R.I.P. Flavio Andreatta

Dear Society members and friends…

It is with great sadness and regret that I have learned of the passing of the co-founder and genealogist of the Italian Genealogy and Heraldry Society of Canada, Flavio Andreatta, on Monday, May 3, 2021.

On behalf of the Society and its members, I extend my most heartfelt condolences to his wife Helga and their families.

If you would like to send a sympathy card, you can send it to Helga Andreatta at 13 CRANBERRY STREET, KINGSVILLE, ONTARIO, CANADA N9Y 0E9.


Tim Sellan
Italian Genealogy and Heraldry Society of Canada

New Society Library Address

Please be advised that as of April 2019, the Italian Genealogy and Heraldry Society of Canada has a new office location and mailing address.


Society Mailing Address:


Society library address:


Primary contact:

Tim Sellan, President, Email: tim.sellan@gmail.com, Phone: 226.975.1469


Flavio Andreatta, Genealogist: (Please contact the President, Tim Sellan above)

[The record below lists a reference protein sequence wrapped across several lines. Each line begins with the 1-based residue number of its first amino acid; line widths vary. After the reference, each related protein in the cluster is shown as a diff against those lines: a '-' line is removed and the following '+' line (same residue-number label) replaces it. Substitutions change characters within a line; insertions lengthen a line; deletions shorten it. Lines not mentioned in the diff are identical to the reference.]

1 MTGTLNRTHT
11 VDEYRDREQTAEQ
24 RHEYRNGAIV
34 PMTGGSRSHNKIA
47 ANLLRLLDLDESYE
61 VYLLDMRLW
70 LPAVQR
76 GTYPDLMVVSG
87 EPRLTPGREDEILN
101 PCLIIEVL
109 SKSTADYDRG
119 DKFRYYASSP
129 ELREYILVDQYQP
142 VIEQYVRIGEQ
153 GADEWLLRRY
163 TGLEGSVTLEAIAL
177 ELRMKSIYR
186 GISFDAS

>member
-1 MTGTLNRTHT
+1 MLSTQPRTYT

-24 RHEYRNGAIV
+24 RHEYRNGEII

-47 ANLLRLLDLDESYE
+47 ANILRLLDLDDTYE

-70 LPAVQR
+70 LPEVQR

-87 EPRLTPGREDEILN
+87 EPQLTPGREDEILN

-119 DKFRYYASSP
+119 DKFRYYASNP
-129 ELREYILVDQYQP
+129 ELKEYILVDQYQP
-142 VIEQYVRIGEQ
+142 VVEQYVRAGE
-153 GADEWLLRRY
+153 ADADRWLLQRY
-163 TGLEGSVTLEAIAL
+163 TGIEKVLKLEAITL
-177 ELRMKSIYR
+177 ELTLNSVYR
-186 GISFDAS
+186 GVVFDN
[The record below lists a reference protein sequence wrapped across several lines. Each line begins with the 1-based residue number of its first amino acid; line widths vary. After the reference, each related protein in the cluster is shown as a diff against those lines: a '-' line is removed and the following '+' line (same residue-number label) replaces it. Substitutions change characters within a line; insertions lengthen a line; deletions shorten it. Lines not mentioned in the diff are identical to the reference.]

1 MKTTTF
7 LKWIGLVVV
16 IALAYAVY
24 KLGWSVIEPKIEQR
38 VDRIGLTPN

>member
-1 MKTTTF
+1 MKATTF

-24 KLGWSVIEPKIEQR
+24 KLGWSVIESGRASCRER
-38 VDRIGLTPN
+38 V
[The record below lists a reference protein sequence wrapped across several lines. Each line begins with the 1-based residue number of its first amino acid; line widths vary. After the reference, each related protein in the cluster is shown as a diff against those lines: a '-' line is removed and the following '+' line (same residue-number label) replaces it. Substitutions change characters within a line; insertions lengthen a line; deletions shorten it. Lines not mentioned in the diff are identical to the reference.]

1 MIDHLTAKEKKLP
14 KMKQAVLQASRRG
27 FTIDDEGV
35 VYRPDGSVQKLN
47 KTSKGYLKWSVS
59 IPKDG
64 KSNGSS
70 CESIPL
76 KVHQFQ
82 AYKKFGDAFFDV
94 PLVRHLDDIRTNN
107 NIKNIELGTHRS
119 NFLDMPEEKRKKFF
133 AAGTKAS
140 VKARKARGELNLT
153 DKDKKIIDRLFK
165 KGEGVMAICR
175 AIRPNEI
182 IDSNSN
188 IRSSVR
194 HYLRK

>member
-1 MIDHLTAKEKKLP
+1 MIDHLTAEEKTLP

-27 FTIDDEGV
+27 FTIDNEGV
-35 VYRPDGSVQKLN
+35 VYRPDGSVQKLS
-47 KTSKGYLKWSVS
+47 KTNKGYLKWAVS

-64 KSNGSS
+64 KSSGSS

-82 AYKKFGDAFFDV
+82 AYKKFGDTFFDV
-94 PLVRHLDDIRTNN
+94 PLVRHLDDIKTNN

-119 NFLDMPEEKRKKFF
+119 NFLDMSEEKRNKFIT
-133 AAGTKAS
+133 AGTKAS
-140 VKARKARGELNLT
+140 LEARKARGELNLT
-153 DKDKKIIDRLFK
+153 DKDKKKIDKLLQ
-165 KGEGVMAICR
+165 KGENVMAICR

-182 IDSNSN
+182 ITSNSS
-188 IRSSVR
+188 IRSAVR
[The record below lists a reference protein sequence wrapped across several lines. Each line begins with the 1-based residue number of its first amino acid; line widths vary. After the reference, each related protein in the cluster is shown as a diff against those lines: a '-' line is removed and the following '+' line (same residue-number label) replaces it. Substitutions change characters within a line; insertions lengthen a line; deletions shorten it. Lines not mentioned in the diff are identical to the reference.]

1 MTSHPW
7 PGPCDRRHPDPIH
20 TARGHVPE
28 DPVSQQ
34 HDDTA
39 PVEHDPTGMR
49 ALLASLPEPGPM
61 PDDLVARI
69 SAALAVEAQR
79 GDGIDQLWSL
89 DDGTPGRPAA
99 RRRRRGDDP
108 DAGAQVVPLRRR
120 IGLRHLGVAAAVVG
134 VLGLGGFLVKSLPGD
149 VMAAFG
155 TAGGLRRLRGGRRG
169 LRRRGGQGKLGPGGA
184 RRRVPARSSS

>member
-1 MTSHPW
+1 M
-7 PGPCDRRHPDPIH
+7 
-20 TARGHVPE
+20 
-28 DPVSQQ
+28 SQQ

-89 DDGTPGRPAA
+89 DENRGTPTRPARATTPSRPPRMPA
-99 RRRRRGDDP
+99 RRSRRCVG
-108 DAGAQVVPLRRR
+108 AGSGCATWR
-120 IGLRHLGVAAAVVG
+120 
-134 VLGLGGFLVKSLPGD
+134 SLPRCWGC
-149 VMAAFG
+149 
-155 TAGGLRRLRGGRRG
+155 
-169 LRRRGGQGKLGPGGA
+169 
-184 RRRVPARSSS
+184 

Researching Italian Genealogical Records Becoming More Difficult

It has become increasingly difficult to research our Italian ancestry and it will become even worse. The following factors are responsible:

Draconian privacy legislation
Limited access to all archival repositories
Lack of staff in civil and church archives
Very few professional genealogists in Italy
Extreme lack of interest for genealogy by the Italian public
Continuing government cutbacks in all state and local archives
Continuing administrative changes in Italian geography
Billions of records in municipal, provincial, state, church and private archives are not indexed

Flavio Andreatta, Genealogist, Italian Genealogy and Heraldry Society of Canada, July 12, 2018.

IGHSC 25th Anniversary Dinner

On Sunday, November 12, 2017, we celebrated the 25th anniversary of the founding of the Italian Genealogy and Heraldry Society of Canada. In attendance were the three original founding members of the Society, Dan Marcuz (l) , Flavio Andreatta, and Dino Coletti (r) (See photo below upper left). Flavio Andreatta was given a special award in recognition of his 25 years of service as past President and genealogist of the Society. After a fine Friuli style dinner arranged by Chef Rino Bortolin, Flavio gave a lecture on how genetically inherited diseases can affect the health of Italian families.